Last week, at the onset of spring, Tiger Woods returned to the city of his greatest contradictions. Orlando is where his children were born and his marriage fell apart, where he was lampooned for personal failings and hailed as arguably the greatest golfer who ever lived. Now Orlando may also be remembered as the place of his golfing resurrection.
The Bay Hill Club & Lodge, host of the Arnold Palmer Invitational, has radiated constant sunshine in Woods's life. A picture of a young Woods standing between Palmer and Jack Nicklaus hangs in the clubhouse dining room. Twenty-one years ago, Woods won the first of his three U.S. Junior Amateurs at Bay Hill. He had won six times as a pro there. The grounds echo with the roars from his renderings, winning birdie putts on the 18th green, jokes with Palmer in the gloaming.
Last week Bay Hill presented Woods a more lasting opportunity: a passage from personal darkness. At 36, Woods is no longer the indomitable face of the sports world. He is a divorcé with two young children, a golfer with balky body parts competing against younger men and his younger self. His once familiar inner circle has vanished or moved on. His father died, his mother is less visible than in earlier years. Two caddies hired and fired. Two swing coaches come and gone, one of them (Butch Harmon) now working with Phil Mickelson, the other (Hank Haney) writing a tell-all book about his relationship with his former pupil.
Woods has soldiered on through the noise and the silence, believing better days were ahead, that Nicklaus's record of 18 majors remained within reach.
Last Saturday night, less than 24 hours before he won on the PGA Tour for the first time in 30 months, Woods was the only golfer on the Bay Hill range. He was the 54-hole leader, a shot clear of Graeme McDowell, but his third round had ended badly, with a bogey at the 14th and a double bogey on number 15 after a snap hook out-of-bounds. The round over, Woods had more work to do. His caddie, Joe LaCava, met him on the range, as did Sean Foley, Woods's swing coach since the summer of 2010. Foley watched Woods from behind and the side, reminding him not to set up with too much weight on his left foot.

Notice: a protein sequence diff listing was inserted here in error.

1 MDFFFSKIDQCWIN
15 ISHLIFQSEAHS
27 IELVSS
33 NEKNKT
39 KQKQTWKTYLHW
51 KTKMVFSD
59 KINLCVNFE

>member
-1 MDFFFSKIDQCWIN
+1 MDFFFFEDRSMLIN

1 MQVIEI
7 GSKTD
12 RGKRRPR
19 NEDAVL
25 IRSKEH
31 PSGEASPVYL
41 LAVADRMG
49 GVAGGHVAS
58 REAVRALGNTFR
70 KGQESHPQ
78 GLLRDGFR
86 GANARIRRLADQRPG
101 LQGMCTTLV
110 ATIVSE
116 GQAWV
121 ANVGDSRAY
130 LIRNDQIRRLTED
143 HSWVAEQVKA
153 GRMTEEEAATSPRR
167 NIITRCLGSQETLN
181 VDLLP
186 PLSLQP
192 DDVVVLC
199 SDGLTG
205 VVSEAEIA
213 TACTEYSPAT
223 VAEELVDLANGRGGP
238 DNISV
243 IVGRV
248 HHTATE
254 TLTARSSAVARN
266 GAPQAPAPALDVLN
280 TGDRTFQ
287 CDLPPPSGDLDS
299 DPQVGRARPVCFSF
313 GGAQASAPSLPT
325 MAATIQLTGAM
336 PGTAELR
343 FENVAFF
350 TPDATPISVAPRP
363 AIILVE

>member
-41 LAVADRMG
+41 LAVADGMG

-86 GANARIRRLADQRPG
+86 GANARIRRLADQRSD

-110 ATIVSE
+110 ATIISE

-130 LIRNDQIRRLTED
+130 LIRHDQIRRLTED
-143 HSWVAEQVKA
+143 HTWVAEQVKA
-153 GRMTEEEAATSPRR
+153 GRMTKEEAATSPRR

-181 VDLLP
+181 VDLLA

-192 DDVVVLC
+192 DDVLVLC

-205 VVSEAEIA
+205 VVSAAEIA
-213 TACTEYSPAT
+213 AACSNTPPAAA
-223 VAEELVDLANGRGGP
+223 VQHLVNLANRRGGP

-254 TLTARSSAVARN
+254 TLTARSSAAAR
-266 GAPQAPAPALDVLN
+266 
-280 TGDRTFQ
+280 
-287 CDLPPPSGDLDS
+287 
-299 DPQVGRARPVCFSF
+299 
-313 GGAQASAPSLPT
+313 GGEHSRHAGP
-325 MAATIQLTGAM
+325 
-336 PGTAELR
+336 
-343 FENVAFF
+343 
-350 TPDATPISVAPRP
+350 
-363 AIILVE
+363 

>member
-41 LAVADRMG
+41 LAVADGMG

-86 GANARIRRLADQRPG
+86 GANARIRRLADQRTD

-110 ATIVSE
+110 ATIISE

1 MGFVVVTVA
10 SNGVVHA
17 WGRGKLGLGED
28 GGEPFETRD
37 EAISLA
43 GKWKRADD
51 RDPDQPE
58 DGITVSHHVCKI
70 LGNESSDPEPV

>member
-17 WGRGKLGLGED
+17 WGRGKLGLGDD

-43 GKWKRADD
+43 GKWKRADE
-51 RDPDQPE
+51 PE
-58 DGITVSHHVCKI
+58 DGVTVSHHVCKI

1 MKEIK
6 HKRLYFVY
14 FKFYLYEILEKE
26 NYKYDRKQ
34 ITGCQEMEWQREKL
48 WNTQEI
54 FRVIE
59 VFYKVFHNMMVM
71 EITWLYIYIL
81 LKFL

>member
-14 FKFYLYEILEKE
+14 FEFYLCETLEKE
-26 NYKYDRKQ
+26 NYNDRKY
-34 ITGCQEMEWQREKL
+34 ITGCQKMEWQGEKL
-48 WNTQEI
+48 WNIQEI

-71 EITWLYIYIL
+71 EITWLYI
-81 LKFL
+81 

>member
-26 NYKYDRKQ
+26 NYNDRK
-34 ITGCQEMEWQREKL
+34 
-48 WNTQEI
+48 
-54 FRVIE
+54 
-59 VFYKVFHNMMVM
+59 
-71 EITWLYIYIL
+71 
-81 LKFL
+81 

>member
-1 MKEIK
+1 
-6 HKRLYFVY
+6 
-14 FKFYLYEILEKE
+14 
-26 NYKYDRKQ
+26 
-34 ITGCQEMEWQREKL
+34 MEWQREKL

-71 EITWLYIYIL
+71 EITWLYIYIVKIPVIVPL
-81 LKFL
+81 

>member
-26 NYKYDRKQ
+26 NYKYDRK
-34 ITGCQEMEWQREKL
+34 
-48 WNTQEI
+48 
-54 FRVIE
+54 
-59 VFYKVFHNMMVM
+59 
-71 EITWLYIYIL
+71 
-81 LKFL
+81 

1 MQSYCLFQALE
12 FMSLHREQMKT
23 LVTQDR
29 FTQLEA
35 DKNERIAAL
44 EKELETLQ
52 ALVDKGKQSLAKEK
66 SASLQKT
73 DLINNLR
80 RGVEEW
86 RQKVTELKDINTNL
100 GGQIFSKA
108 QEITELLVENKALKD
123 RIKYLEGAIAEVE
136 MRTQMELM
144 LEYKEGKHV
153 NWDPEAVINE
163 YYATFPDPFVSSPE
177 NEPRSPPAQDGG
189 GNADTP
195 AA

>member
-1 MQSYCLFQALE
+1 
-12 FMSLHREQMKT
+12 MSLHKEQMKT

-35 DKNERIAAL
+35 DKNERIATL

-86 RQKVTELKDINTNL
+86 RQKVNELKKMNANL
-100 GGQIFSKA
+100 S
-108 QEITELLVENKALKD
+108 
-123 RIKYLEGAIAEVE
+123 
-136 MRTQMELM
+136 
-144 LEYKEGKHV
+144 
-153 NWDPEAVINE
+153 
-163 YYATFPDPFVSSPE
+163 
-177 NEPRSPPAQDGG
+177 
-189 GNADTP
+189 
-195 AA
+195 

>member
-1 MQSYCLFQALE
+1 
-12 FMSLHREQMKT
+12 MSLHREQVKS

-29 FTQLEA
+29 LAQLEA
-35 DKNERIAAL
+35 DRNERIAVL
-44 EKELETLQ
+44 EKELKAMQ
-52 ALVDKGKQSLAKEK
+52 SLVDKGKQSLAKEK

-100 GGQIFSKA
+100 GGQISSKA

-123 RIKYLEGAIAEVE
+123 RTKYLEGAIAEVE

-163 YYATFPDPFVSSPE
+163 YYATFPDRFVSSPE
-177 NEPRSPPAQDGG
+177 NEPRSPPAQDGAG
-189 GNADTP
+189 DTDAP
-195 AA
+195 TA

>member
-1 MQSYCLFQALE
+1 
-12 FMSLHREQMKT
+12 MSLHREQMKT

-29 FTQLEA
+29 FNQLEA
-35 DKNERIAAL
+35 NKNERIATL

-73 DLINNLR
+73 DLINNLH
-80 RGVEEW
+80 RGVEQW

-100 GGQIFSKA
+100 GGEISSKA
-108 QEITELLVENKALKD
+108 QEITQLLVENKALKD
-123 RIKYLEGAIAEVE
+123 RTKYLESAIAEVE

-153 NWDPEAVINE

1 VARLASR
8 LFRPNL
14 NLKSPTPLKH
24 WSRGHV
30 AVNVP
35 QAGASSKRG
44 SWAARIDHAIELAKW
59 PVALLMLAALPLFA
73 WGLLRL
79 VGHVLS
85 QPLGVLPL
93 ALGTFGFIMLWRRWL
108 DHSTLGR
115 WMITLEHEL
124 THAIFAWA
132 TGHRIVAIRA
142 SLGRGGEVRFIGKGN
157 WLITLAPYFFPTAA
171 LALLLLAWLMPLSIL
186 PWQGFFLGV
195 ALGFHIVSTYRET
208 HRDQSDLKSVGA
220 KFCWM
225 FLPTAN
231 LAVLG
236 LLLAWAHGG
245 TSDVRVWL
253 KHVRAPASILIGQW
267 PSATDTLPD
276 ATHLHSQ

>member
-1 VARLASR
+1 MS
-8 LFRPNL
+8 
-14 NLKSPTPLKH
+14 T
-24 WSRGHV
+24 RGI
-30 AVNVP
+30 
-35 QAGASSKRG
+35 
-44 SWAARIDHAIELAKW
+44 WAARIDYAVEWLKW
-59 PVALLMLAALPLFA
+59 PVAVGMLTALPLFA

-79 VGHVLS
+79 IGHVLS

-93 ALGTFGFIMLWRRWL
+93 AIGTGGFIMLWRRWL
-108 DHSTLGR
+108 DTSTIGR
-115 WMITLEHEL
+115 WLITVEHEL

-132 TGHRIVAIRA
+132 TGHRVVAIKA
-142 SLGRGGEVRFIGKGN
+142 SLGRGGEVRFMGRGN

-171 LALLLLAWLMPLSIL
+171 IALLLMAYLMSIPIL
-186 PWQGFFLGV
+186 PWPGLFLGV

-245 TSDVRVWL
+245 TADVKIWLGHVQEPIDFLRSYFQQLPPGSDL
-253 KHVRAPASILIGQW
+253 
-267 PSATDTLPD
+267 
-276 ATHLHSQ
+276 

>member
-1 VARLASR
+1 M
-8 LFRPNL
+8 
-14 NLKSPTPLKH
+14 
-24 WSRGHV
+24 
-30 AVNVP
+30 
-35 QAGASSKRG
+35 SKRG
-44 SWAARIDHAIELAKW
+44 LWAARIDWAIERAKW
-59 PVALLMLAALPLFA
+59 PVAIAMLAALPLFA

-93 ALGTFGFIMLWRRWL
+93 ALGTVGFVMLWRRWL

"A lot of players do that in the wind to keep [the ball] down and take loft off [the club]," Foley says. "When he gets too much on his left side, the shaft gets too steep."
Woods hit balls until dark, stopping only to change clubs and sip on a Diet Coke. The more balls he hit, the more the fog from the late-round mistakes lifted.
LaCava studied his man. Then he called his wife. "This guy is very calm," LaCava told her. "It's almost as if he knows he's going to win tomorrow."
For Woods to end a PGA Tour victory drought that had reached 923 days, he had to overcome a strong field and the sentiment that he was no longer a Sunday dominator. In January, he had lost the 54-hole lead in Abu Dhabi. In February, Mickelson thumped him by 11 shots while playing in the same group to win at Pebble Beach.
Woods's most immediate threat on Sunday at Bay Hill was McDowell, the 2010 U.S. Open champion and one of several players to rise to prominence in the wake of Woods's scandal in November '09. As Woods tried to regain his form despite injury and inactivity, McDowell maintained a healthy respect for Woods while also relishing the opportunity to beat him. In December '10, Woods led McDowell by four shots in Woods's limited-field Chevron World Challenge before McDowell stole the event with a couple of birdie bombs, at the 72nd hole and on the first hole of the playoff.